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Foggy, Foggy Days and Nights

Over the last couple of years, a  writer I love and admire, Alyssa Day, has opened up about her struggle with depression. Her courage  inspired me to open up about the impact depression has had in my life.


photo via WANA commons Flickr

I first recognized depression when I was a pre-teen.  I  didn’t understand what it was really, nor do I know if I was depressed prior to this but didn’t recognize the signs.  For the most part,  I battled depression alone. I tried sometimes to talk to my mom, but the language really wasn’t there to clearly communicate what was happening to me. So, I mostly struggled alone with this big, ugly cloud that surrounded me. I flirted with suicidal thoughts, and I believe the only reason I never made a serious attempt was that I’d fought so hard to live. Trust me, it’s a very odd feeling to fight to keep your body chugging along while wondering if living really is worth hanging on to. I learned to look at the little things, the beauty of my mom’s roses, the breath-taking colors of a sunrise or sunset, the sound of all kinds of music. Hanging onto bits of happiness kept me from succumbing to the seductive pull of despair.

That was the beginning of the basis for the rest of my life. Clear summer days of beauty, dark foggy nights of never-ending dread.  Major happiness : like the joy of holding my daughters, from their laughter, watching them grow into beautiful young women. And happiness that came out of nowhere: a beautiful day, the soft sound of rain, a stranger’s smile. Life would seem to be going well. But it was never long before the fog descended again. It was confusing and terrifying, but the only way to get to the good stuff was to hang on through the bad.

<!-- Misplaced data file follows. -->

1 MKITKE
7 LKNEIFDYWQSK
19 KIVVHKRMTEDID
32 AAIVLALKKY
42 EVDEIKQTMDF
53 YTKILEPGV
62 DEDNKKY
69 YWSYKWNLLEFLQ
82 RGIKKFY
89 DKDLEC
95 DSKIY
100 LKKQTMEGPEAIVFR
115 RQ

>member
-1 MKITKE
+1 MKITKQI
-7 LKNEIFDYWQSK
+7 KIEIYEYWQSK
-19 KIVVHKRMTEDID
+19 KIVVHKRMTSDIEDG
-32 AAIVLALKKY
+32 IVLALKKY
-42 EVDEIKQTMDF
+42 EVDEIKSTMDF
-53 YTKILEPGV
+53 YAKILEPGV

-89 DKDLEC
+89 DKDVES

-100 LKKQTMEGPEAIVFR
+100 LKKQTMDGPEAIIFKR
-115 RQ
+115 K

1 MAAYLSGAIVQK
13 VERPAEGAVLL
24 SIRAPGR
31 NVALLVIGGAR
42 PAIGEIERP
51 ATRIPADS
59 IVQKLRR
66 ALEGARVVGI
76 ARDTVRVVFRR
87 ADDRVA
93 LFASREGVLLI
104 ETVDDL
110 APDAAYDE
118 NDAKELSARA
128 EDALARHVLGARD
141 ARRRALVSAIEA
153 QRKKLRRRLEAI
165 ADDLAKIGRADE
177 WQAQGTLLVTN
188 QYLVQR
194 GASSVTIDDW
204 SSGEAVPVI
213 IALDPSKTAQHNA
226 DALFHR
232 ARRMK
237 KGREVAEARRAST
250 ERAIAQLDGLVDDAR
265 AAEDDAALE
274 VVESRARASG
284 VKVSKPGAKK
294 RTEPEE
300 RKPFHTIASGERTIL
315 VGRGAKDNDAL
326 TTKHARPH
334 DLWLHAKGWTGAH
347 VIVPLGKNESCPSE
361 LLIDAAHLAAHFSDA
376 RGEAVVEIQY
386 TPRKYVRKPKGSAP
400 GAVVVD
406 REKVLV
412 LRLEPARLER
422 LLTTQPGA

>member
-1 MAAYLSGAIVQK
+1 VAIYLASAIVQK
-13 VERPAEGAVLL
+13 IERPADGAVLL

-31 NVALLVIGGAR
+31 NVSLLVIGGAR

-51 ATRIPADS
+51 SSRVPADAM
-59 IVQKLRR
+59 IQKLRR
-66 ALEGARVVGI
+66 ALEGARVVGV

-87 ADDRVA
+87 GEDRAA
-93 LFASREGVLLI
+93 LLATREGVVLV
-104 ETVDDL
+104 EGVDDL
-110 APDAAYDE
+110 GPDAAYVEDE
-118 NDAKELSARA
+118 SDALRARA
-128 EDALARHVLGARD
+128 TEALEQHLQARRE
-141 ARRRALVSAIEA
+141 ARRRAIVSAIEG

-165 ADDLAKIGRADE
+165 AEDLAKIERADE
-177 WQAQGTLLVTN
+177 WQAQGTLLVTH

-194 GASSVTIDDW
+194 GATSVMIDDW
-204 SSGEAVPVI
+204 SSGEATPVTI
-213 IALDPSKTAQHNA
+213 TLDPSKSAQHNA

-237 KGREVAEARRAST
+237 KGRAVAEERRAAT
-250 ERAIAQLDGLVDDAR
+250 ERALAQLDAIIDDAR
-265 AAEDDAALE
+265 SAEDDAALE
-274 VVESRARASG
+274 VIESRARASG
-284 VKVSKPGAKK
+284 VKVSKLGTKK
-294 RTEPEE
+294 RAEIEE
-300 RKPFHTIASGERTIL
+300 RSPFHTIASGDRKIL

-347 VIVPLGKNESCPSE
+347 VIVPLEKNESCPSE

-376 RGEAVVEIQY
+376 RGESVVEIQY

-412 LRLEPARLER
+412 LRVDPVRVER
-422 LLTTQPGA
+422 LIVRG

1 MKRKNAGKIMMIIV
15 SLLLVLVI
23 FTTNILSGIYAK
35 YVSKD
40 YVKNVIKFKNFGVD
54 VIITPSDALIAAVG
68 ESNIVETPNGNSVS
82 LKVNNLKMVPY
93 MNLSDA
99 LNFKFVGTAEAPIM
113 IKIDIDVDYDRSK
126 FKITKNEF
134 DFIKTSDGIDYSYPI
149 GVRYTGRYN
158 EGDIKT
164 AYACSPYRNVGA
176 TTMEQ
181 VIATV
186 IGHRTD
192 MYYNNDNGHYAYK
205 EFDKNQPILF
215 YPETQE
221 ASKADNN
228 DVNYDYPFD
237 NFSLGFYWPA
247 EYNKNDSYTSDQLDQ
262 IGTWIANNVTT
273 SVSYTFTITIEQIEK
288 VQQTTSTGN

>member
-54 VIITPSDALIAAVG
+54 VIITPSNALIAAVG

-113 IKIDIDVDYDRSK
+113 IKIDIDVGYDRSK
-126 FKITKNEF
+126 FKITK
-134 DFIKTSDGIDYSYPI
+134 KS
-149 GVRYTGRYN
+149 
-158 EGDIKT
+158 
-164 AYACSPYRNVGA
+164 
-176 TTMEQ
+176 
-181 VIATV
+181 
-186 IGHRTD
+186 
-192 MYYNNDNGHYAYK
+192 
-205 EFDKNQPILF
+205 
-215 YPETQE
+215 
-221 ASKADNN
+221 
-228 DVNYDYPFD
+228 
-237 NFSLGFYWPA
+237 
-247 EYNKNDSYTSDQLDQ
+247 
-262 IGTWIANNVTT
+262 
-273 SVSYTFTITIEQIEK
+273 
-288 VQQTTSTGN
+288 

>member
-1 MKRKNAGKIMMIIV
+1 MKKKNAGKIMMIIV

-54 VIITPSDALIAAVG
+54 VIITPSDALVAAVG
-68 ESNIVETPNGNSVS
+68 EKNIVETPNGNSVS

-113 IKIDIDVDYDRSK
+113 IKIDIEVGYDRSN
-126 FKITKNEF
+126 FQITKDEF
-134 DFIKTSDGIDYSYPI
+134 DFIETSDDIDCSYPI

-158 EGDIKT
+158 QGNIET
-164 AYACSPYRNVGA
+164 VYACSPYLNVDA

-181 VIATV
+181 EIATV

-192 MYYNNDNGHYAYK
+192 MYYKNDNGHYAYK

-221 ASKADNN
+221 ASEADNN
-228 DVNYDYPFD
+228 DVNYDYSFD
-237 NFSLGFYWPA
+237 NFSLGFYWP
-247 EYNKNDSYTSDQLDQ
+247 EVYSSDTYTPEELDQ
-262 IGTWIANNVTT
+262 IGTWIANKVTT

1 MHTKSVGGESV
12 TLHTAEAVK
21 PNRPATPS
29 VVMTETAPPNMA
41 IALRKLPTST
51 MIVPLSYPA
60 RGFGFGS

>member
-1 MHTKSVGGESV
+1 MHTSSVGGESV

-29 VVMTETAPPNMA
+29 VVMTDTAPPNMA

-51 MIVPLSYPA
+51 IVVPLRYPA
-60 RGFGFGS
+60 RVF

A few years back, things got really bad and I was forced to get help. This wasn’t the first time I’d sought help, but it was the time I discovered the perfect therapist. Her straightforward approach was exactly what a straightforward person like me needed. Eventually the addition of medication helped me get through the last of the fog. For a while all was well.

Then we moved to Florida to be near three of our grandchildren.

Moving is stressful at the best of times. For a person with chronic health issues moving can be the equivalent of leaping mountains. Things went wrong, of course. We were robbed by the couple who “helped” us move. We had to replace pots and pans and silverware. They took an old computer—and the irreplaceable photos still on the hard drive. They stole a Bible. We sent them home (not realizing everything that was missing) with the guy whining that we weren’t paying them enough.

All my friends and my family (except for my daughter, son-in-law, and their three kids) were back in Tennessee. I’d lived within 50 miles of my birthplace my entire life. Moving was traumatic. Being stolen from was traumatic. I slid back under that foggy cloud of agony that I’d struggled so hard to get out from under.

Thankfully things weren’t as bad as they seemed. I fell in love with Florida. I love the sun, the warmth, the new friends I’ve made here. And I discovered new ways to cope. Living with depression is a daily struggle, but it can be done. If you feel you might be depressed, please get help. Depression is an illness. It’s not the same as feeling down when things don’t go right. And if you feel life isn’t worth living—call somebody NOW. Live can be great. Honest.